The image is wired to my brain. October 1999, a group of five Australian Aboriginal leaders gather outside the gates of Buckingham Palace having just met with Queen Elizabeth to discuss the issue of rights and reconciliation. In the lead up to the meeting, Patrick Dodson had invited youth representatives of ‘both sides’ in Northern Ireland (part of our Let’s Talk project) to join them at Buckingham Palace. Nothing captures the relationship between our NGO 80:20 Educating and Acting for a Better World in Ireland and the Eddie Rice Centre in Australia better than that event.
Over the past three decades, our links and joint work with ERC have hugely shaped our own understanding of that work, they have broadened our agenda (and not just geographically) and they have ‘given flesh’ to so many fundamental ideas and campaigns. There is little doubt that the journey we have undertaken together has been transformative – personally, politically and philosophically.
Because of our links with ERC and its Aussie network, hundreds of teachers, students, youth workers, politicians, community leaders and activists from Ireland (North and South), Britain, Malta, Zambia, Morocco, Jordan, Palestine and Egypt (there are more) have been afforded the opportunity to expand their consciousness, to tease out their understanding of human rights and social justice and to discuss and debate options for action. From my perspective, this is the first achievement of our work together, but there is more.
Being in a situation that provides the opportunity to link such unlikely issues as Aboriginal Rights and Loyalism in Northern Ireland, HIV and women’s rights in Zambia, migration, immigration and prejudice/racism in Europe and Australia, youth creativity and energy alongside the experience and wisdom of elders was always going to produce significant added value. ERC provided a platform for realising such added value. Having the opportunity where young people from Ireland, North and South (in the context of a peace process), from Aboriginal and non-Aboriginal Australia (in the context of a reconciliation agenda), from Zambia (in the context of the pandemic) and from Malta and the Mediterranean (in the context of the ‘migration’ debate) was always going to produce something special for those privileged to participate. It literally ‘exploded’ consciousness and hardwired the idea of the ‘global’. But, there’s more again.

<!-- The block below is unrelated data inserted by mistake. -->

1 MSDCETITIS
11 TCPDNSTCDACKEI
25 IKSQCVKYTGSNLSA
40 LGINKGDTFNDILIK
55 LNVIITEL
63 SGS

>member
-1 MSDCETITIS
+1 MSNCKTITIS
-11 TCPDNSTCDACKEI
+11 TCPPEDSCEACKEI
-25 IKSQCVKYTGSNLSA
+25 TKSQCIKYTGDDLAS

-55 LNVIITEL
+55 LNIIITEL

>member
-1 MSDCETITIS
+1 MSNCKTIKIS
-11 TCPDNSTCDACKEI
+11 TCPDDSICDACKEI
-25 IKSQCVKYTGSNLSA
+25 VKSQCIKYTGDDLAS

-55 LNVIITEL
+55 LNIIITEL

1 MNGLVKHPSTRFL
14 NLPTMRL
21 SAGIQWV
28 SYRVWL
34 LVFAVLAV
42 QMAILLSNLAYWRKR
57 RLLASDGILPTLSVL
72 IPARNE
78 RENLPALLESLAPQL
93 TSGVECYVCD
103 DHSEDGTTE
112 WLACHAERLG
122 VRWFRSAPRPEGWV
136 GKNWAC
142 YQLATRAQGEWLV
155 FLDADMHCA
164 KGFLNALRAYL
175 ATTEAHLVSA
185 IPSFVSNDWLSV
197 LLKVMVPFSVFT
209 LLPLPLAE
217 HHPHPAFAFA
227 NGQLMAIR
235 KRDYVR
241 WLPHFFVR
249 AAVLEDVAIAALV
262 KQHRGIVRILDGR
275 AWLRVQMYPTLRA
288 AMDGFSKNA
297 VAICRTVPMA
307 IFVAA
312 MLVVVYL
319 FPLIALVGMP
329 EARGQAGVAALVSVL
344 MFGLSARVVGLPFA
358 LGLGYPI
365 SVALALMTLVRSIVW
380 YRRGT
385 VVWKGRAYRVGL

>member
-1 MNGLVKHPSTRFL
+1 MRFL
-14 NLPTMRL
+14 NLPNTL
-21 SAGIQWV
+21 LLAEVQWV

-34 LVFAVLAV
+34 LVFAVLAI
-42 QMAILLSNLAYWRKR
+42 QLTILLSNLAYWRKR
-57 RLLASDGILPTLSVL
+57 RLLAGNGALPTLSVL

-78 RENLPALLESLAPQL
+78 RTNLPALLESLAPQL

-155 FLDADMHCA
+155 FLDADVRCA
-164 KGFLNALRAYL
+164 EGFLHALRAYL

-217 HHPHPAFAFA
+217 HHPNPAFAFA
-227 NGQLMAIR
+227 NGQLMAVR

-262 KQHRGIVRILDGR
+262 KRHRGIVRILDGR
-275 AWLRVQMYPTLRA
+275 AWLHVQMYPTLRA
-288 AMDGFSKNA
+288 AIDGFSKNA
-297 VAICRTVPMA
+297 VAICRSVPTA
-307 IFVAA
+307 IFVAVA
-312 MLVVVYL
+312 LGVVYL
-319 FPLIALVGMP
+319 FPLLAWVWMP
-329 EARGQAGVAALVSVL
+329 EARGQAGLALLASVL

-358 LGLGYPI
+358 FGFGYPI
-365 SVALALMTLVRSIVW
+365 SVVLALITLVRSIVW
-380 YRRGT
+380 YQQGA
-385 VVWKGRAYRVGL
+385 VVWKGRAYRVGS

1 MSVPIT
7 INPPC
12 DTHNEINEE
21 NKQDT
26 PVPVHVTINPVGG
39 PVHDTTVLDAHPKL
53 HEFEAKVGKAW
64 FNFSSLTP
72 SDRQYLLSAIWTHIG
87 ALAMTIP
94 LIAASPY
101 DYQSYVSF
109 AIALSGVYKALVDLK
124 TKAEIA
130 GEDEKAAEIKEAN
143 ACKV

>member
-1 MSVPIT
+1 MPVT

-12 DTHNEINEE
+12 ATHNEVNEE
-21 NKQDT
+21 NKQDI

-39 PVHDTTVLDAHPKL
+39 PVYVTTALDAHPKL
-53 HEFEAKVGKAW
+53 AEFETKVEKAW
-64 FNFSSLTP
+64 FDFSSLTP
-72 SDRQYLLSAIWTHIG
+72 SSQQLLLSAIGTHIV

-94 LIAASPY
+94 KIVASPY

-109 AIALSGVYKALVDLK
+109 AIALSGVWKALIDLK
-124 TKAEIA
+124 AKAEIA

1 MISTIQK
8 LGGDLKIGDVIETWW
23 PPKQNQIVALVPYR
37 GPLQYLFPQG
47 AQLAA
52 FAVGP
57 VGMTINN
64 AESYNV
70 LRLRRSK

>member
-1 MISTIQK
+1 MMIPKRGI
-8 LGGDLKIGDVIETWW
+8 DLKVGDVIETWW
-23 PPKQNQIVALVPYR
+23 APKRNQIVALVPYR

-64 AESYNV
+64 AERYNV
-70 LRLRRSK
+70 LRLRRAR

The stories told of lives lived through HIV and its associated stigmas and discriminations; of shattered families, communities and individuals as a result of the Stolen Generations and its intense suffering and of lives lived through inherited discriminations and segregation were bound to transform. None of us who listened and actually heard those stories (told through formal and informal conversations) could fail to be confronted and challenged. What does it mean to be human in these circumstances? How do I feel about these situations? How should I respond? And there is yet more.
For most of us, history is made by others, we have little sense of being ‘in history’ as it is made and remade. In part as a result of our work together, many of us question that perception of history and of ourselves. We have watched history unfold and we have been part of that unfolding through the reconciliation agenda and its many dimensions in Australia; through an increasingly embedded peace process in Northern Ireland and through the emergence of an alternative story of the ‘migrant’ and her struggle. We are constantly reminded that just as issues such as climate change have now made activists of us all, so too have these stories. Our work together has been nothing short of empowering. More…
It would be wrong to avoid the personal in this. Our family has been hugely privileged to host and work alongside individuals such as Cassandra Gibbs, Patrick Dodson, Paul Lane, Peter Yu, Marge Campbell and Dawn Welch (to name just a few). 80:20 has been privileged to work together with Nicole Breeze, Brogan Mulhall, Zeena Elton and Paul Power. Personally, it has been one of the highlights of my life to date to have worked with Phil Glendenning whom I am proud to call ‘brother’. ERC helped make all this possible.
To conclude (for now!), our work together introduced me to Henry Reynolds (hence the title of this brief reflection). Reynolds recounts a lecture in 1842 by prominent Sydney barrister Richard Windeyer (who sought to argue for the diminution of Aboriginal Rights) but who ended that lecture by asking ‘How is it our minds are not satisfied? What means this whispering in the bottom of our hearts? Windeyer referred to something with which we are all familiar – ‘a whispering’ - all is not well in our world. The people who are the Edmund Rice Centre have recognised this whispering, have constructed a social justice agenda built around it and have invited countless thousands of people to not only imagine an alternative history but to actively build that history.
Colm Regan is co-ordinator of the Irish development and human rights education organisation 80:20 Educating and Acting for a Better World.